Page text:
“Building Code limits rarely match the reality of the soil. They are much more conservative because that’s the nature of the Codes. Without scientific analysis, you’re making assumptions about what the soil can support. So, Building Codes require safe assumptions. Extremely safe. That can mean paying for more construction support than you actually need.”
When a Geotechnical team determines the in-place load-bearing capacity of soil at a build site and discovers favorable conditions, adjustments can be made to optimize construction. Bennett says greater load-bearing capacity can mean less construction material and less time putting it together.
“If a Geotechnical analysis determines the soil is stronger than the Building Code assumption, you may not have to spend as much to make wide foundation footings. You can narrow the dimensions and cut your concrete and rebar costs significantly. It’s not a shortcut, it’s delivering the same load support at a lower cost by taking advantage of the soil’s full strength.”
“The savings in the County Beverage Company expansion amounted to real money and easily offset the cost of our services,” remembers Abendroth. “The soil was considerably stronger than the Building Code assumption. We made the most of it, and the result was lower material costs and less time moving everything around, which helped streamline the construction schedule.”
Bush says a clear understanding of the soil’s strength and overall character also benefited construction of the large paved area around the project. “Pavement is only as good as the ground it sets on. Deciding how you want pavement to perform, from its strength to its life expectancy, is a complicated materials calculation that begins with the soil. County Beverage Company sees non-stop heavy truck activity, especially around those loading docks, so they were very interested in knowing what was possible without overspending. The composition of the soil was a big factor, and AOG’s testing helped maximize the pavement design.”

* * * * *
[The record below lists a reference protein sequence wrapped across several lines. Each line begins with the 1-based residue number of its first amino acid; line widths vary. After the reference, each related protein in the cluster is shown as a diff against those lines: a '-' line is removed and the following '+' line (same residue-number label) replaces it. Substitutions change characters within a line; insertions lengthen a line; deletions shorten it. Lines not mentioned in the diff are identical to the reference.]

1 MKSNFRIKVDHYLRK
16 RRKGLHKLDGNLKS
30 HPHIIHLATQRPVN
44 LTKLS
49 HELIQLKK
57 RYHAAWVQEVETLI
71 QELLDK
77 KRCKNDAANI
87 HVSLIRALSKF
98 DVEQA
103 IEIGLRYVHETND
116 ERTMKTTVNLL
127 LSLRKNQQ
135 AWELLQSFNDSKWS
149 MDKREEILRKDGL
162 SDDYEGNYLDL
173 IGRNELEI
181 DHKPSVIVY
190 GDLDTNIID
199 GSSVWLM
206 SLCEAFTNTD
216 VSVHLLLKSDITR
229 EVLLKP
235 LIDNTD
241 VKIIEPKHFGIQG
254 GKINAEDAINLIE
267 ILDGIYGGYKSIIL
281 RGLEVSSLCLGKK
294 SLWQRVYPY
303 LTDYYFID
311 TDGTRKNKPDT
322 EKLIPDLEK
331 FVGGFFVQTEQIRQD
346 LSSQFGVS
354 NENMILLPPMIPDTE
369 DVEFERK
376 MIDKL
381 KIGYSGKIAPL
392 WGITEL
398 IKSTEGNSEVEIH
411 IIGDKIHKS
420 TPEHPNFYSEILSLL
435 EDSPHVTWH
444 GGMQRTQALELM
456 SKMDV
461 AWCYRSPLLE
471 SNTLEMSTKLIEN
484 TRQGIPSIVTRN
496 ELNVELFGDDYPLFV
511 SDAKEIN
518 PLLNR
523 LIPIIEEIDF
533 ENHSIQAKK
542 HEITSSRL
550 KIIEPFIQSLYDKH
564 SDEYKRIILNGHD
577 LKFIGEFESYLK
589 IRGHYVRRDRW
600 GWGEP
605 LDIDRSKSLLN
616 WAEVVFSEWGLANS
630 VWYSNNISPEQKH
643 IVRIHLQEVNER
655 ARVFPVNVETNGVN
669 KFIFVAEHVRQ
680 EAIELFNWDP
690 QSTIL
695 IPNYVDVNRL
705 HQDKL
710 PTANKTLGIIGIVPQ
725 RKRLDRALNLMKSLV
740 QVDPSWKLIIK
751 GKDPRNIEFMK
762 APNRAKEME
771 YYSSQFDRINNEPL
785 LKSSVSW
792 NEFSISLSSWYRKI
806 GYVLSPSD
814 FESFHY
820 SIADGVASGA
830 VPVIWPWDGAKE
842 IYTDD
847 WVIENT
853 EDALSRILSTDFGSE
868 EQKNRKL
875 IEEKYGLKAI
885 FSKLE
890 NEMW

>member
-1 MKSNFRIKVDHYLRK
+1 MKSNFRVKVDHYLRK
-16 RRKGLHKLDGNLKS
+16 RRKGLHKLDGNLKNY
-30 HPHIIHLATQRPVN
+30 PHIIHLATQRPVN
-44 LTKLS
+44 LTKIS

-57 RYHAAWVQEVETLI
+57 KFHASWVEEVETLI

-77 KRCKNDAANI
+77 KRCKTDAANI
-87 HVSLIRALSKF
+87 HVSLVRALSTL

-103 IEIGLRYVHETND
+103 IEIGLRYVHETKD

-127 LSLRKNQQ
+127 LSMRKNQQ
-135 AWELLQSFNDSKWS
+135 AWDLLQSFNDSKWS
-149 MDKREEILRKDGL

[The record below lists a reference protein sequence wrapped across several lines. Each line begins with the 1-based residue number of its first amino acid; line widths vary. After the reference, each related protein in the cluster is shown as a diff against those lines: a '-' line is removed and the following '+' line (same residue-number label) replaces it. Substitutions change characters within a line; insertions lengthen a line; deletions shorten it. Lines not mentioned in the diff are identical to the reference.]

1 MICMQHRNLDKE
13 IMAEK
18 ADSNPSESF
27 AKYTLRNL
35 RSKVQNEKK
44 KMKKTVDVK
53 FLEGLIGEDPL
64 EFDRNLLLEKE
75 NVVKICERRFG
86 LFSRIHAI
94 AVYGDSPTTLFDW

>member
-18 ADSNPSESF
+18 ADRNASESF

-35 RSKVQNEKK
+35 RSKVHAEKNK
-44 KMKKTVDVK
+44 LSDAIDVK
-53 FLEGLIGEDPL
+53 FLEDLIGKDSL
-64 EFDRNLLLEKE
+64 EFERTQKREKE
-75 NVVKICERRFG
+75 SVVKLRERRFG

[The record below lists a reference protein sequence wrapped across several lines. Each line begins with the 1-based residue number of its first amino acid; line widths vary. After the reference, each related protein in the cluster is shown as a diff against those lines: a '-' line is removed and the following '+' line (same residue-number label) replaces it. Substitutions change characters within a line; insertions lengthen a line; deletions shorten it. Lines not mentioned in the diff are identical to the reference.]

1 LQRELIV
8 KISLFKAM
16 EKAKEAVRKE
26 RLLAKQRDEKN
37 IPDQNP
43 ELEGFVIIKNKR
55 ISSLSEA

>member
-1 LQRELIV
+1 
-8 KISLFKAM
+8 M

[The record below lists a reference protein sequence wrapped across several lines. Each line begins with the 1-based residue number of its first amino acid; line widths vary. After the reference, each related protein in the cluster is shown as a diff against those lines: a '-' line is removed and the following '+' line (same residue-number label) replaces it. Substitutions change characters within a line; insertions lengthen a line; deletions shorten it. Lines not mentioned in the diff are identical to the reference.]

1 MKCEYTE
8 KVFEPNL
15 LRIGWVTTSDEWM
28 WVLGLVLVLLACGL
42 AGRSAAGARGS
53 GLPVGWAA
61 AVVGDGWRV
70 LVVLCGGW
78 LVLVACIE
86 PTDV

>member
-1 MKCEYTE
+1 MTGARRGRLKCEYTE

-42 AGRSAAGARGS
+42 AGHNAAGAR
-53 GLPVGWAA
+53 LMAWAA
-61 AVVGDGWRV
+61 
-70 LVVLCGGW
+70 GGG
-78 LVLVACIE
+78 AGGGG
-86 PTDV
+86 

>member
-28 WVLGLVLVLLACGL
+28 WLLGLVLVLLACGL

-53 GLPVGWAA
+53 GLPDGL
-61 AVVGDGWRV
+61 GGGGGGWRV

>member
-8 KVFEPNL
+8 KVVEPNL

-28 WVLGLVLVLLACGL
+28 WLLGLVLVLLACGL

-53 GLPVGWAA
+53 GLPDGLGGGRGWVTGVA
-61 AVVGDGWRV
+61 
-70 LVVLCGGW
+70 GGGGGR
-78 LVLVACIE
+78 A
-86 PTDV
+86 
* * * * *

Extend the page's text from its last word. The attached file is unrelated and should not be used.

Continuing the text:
When it came to Special Inspections during the early stages of construction, the project team opted to stick with AOG to reap the benefits of having the same firm that investigated the subgrade hand off to its own technicians.
“That’s the way it usually works with bigger, more experienced general contractors,” says Bennett. “They know that the continuity streamlines the process. Our engineers and our field technicians work very closely together and understand each other. If conditions change during construction, we’ll get things figured out faster and keep the project on track. When you split up Geotechnical services and inspections among two different firms, you’re risking confusion and even disagreement that can really slow down progress.”
AOG inspection technicians stayed in constant contact with our engineers as work proceeded from virgin soil beneath the slab, to construction of footings and the slab itself. They monitored excavations and verified load bearing capacity of footings before concrete was poured. They also tested concrete mixtures and made sure the rebar within the concrete was properly sized and spaced.
Above ground, our field techs checked welding and other critical connections as framing came together. “Special Inspections are a requirement,” says Bennett, a long-time veteran of the highly-disciplined work. “But established project teams also embrace them as important proof of high-quality construction.”
A Celebrated Community Achievement
By summer of 2021, the County Beverage Company expansion on Bailey Road in Lee’s Summit was complete, overcoming even pandemic hurdles and supply chain kinks to cross the finish line. MetroWireMedia and the Lee’s Summit Economic Development Council (LSEDC) both noted the success of the collaborative effort. And County Beverage Company President Mike Pizzichino was quick to praise AOG and A.L. Huber in an interview with the LSEDC. “They do a nice job, really good communication,” said Pizzichino, “I’d highly recommend both companies.”
A.L. Huber Vice President Keith Dorrian also talked with the LSEDC about his company’s long relationship with AOG. “We’ve partnered together on many successful projects,” said Dorrian. “They’re a great partner and always provide great service to the project team and our mutual clients.”
Partnerships don’t get much better than the one Alpha-Omega Geotech shares with A.L. Huber. Like us, they believe in building communities, not just completing projects. As LSEDC investors, we both want to see Lee’s Summit businesses thrive and become all they can be. AOG’s portfolio includes both public and private projects in Lee’s Summit ranging from fire stations and hospitals to car dealerships and the extraordinary Downtown Market Plaza.
“County Beverage Company is one more piece of Lee’s Summit’s success story. It’s part of their history going back more than 20 years and it will be part of their future,” says Bush. “The owners and their family of employees have worked hard to be successful and we’re proud of the fact that we’ve been able to support them.”
A.L. Huber General Contractor